Sarcoidosis-Associated Pulmonary Hypertension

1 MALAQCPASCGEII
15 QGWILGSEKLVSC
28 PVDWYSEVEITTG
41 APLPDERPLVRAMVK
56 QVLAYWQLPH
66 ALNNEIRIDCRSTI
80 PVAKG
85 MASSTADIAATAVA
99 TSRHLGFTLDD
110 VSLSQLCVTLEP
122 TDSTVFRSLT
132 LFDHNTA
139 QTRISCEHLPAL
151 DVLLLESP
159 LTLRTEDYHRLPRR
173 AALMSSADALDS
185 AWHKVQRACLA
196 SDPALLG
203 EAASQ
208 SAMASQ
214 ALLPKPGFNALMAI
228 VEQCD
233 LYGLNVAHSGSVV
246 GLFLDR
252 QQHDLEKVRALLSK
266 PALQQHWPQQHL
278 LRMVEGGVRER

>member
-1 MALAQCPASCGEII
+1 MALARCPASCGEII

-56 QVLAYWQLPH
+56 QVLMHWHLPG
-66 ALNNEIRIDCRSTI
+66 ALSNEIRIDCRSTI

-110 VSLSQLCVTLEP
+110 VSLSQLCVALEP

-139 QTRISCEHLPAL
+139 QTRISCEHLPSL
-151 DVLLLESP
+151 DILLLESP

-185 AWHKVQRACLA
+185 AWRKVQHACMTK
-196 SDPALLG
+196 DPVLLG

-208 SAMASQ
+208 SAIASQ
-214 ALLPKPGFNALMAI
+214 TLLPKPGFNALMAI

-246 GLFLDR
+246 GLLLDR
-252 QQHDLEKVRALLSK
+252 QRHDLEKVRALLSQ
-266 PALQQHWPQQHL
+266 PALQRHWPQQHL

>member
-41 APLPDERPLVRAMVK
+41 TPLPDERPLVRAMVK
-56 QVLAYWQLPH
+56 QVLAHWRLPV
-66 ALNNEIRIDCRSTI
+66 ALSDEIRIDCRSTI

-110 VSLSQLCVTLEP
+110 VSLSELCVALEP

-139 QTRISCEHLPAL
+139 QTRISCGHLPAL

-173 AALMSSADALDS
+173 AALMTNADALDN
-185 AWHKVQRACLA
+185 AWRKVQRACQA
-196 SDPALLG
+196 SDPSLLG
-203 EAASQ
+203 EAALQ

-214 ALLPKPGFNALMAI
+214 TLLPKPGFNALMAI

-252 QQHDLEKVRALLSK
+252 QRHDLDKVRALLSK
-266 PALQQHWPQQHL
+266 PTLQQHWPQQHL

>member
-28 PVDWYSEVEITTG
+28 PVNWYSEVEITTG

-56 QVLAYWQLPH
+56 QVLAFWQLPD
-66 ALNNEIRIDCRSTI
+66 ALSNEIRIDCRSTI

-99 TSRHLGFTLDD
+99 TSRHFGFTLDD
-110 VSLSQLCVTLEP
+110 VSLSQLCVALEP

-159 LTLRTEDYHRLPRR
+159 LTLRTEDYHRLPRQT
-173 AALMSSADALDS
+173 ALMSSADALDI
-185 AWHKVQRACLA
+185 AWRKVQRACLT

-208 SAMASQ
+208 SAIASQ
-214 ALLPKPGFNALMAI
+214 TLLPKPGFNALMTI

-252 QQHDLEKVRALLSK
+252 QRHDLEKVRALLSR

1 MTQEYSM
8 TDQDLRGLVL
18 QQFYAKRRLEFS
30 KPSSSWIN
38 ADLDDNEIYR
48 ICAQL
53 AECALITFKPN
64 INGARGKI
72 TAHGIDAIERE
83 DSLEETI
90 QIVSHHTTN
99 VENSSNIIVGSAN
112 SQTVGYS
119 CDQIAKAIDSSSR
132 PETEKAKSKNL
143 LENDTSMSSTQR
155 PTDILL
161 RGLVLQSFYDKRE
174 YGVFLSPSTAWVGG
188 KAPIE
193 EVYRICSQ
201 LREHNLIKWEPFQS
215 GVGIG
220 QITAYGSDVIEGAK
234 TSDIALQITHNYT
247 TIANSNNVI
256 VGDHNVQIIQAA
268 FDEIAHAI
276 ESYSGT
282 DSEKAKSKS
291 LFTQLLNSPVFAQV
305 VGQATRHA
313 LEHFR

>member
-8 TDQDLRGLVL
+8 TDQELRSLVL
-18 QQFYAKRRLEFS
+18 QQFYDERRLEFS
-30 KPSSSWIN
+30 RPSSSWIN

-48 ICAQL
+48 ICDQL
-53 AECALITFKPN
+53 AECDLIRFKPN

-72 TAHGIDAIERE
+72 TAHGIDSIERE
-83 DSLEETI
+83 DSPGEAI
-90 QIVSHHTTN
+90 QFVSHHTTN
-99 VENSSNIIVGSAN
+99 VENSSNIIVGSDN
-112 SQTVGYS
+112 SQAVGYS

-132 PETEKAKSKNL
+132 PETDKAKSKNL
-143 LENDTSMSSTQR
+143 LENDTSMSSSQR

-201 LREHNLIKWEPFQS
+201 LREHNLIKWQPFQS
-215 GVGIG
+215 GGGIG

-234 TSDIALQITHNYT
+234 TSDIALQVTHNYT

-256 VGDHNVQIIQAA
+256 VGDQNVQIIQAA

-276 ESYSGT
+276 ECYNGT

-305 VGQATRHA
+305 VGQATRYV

Sarcoidosis-associated pulmonary hypertension (SAPH) is found in 5 to 20% of sarcoidosis patients. Elevated pulmonary artery pressure may be due to multiple factors, including vasculocentric, parenchymal, and mechanical, as well as comorbidities such as cardiac sarcoidosis and sleep apnea. Most SAPH patients have fibrotic lung disease, but SAPH may be present in those without advanced parenchymal lung disease. Several features have been shown to suggest SAPH, including reduced DLCO, shortened 6-minute walk distance, with or without desaturation, and the presence of increased pulmonary artery to aorta ratio on CT scanning. Echocardiography remains an important tool for the evaluation of SAPH but may both over- or underestimate the severity of pulmonary artery pressure. Right heart catheterization remains the definitive test to make the diagnosis. There have been several reports on the value of different modalities of treating SAPH. These include prospective clinical trials and one double-blind placebo-controlled randomized trial. Evidence-based guidelines for treatment of SAPH are discussed in this review.